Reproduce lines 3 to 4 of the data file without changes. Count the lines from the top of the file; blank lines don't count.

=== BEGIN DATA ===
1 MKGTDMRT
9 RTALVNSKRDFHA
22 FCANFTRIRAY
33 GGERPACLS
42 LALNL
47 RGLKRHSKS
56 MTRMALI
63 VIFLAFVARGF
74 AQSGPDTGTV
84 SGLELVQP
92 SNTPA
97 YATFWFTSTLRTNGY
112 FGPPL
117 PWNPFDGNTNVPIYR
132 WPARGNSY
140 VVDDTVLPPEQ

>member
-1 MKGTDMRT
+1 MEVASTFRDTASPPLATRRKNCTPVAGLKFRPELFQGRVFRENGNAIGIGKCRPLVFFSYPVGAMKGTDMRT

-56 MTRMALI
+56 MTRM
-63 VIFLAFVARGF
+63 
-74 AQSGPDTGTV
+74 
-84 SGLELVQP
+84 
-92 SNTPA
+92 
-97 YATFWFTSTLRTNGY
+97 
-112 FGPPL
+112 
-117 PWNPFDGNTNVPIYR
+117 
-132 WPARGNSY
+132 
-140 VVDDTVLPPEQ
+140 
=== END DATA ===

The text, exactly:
22 FCANFTRIRAY
33 GGERPACLS